Then they turned around and invited a legislator who has actively circumvented the LGBT’s community efforts to achieve marriage equality. This lent to the sense that the NAD was not serious about equality and rather was giving us “lip service” in not carefully making decisions that reflected its commitment to equal inclusion of all members.
To the second portion of the erroneous statement, the NAD did issue a statement supporting marriage equality. Is that the “LGBT equality policy” you are referring to? Otherwise, I am unaware of such a policy that has been released in response to this situation.
Second, it is not the only LGBTs who are raising concerns about the leadership at the NAD. This is symptomatic of a larger problem that centers on all marginalized populations within the organization including women and people of color. We must recognize that it is a broad coalition of individuals within the deaf community and their allies that are speaking out as to the NAD’s commitment to inclusion.
Third, your statement about the South Dakota School for the Deaf shows a limited understanding of the true issues surrounding schools for the deaf, their closure, and the political implications of such decisions. By claiming that deaf school closures are exclusively economic, this is a claim that denies how deeply and intimately connected all forms of marginalization are to political decision-making.
Allow me to illuminate how closures of schools for the deaf are shaped by racism and classism.
The closure of deaf schools has a close relationship with issues surrounding race and class. Closing schools for the deaf are not exclusively about economics. Closing deaf schools is not a purely economic decision. The political right often veils racist, sexist, and classist legislation as decisions of economic and fiscal responsibility. But anyone familiar with the issues surrounding schools for the deaf will tell you that deaf education is closely intertwined with class and privilege. That schools for the deaf are now increasingly serving students of color, students from low-income backgrounds, and students from deaf families. Oralism and deaf education are closely tied to class, race, and privilege. Those schools, along with every other program that serves women, people of color, and the disabled are being subjected to funding cuts. Those cuts are justified as economically and fiscally necessary, but one cannot deny the burden of spending cuts fall within arenas where they most affect affect women, people of color, people from low-income backgrounds, or the disabled or taxes being raised. There is an undercurrent of racism and sexism in debates surrounding taxation that can be traced to the tax and property rights revolution of the 1970s.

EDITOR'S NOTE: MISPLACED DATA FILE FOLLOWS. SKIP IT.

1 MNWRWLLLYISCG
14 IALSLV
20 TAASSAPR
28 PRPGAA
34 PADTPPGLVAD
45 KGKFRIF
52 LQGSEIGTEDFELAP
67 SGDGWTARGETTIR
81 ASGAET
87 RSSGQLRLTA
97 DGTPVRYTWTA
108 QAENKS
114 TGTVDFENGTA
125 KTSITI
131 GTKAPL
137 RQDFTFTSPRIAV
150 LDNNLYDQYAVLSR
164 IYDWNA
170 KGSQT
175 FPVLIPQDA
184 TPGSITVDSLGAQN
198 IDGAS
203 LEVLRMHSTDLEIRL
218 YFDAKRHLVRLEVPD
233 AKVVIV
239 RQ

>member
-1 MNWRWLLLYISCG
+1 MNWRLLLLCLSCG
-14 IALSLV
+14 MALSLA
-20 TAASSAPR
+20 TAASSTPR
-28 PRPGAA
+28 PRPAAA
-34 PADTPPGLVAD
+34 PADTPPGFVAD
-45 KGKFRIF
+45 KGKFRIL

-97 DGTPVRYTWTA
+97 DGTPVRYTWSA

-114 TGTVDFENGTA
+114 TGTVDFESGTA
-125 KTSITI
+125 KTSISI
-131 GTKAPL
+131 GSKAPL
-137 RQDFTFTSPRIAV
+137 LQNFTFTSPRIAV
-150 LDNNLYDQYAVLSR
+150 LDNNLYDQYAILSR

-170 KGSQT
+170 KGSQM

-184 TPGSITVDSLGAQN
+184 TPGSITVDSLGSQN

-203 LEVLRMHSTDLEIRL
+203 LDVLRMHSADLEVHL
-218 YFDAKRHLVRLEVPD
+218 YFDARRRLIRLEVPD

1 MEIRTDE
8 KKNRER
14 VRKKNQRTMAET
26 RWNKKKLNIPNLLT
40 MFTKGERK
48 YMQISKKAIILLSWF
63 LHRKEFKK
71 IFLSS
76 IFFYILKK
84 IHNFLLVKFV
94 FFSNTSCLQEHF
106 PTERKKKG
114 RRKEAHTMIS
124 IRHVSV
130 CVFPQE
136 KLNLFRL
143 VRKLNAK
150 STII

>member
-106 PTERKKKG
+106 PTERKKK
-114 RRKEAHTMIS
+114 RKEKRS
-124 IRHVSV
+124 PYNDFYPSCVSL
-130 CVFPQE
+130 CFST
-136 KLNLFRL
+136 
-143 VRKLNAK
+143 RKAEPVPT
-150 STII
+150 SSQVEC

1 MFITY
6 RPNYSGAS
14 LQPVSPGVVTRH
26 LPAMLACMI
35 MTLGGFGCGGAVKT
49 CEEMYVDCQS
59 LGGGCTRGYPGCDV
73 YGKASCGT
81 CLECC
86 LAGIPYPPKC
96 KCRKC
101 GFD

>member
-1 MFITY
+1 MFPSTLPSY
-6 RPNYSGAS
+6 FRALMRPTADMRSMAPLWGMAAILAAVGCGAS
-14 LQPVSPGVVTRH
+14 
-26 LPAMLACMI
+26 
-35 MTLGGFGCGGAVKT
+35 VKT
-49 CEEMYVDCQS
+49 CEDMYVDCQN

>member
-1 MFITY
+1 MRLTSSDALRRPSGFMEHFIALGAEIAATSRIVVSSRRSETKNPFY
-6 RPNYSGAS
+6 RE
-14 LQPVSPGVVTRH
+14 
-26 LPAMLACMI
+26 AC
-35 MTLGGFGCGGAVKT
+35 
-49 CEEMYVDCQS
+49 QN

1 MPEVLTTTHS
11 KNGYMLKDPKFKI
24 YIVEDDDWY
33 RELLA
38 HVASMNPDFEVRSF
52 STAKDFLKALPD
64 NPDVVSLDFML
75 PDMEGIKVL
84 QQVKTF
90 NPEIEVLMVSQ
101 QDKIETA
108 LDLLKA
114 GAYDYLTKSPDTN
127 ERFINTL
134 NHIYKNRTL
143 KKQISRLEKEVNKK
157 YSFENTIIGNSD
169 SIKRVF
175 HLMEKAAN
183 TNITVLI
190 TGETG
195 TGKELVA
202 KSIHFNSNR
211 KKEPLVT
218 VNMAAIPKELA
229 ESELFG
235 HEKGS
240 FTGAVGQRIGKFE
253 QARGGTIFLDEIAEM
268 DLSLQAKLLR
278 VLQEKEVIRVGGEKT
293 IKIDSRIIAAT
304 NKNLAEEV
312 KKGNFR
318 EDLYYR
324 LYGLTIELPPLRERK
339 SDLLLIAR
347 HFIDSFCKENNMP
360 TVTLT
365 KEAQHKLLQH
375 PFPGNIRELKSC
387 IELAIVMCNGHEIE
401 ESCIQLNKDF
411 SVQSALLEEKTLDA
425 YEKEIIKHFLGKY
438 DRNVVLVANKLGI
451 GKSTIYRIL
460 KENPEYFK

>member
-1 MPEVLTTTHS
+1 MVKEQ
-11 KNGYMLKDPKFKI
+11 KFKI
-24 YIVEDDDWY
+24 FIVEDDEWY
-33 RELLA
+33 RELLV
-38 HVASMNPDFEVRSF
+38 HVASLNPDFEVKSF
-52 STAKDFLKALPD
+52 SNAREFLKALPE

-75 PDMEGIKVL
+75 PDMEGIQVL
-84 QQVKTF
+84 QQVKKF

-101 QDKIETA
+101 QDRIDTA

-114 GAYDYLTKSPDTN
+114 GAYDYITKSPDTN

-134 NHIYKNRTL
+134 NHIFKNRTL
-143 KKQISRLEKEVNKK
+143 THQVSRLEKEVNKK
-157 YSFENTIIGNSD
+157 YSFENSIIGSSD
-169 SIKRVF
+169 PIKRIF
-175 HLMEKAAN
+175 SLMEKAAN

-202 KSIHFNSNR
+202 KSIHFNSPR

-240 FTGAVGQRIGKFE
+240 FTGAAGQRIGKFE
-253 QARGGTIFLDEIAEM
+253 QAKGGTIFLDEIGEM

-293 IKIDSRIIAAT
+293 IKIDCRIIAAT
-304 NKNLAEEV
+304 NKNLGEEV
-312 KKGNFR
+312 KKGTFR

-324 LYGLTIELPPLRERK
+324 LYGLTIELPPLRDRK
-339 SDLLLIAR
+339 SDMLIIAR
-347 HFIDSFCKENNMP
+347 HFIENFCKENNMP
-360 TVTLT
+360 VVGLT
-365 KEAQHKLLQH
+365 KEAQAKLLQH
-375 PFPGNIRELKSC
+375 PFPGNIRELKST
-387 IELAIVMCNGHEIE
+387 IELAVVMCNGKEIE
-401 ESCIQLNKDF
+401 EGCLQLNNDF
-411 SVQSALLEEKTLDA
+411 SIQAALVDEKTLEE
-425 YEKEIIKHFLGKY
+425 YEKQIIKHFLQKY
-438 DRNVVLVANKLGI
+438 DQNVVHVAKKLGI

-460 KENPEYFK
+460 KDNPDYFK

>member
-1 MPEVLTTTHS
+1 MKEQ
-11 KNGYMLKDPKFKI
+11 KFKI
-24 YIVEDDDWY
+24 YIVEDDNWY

You cannot separate issues of race, class, ability, and gender from political decision-making. Nothing is purely economic. That includes the schools for the deaf. This demonstrates that we must always cast a critical eye to the decision making processes undertaken by politicians and leaders, including the leadership of the NAD, to ensure that those decisions do not somehow have underlying factors of privileges surrounding race, class, gender, or socioeconomic status.
I hope I have made myself adequately clear on this subject. While I appreciate you have brought attention to an important issue and highlighted our struggles with eliminating marginalization within the deaf community, I think you have done our cause a disservice by not representing the facts or our positions with care.
Our issues are far too large to adequately cover in this letter, but I invite you to carefully examine our issues, read all the posts, and talk to individuals intimately involved in the issue before doing any further reporting on the issue.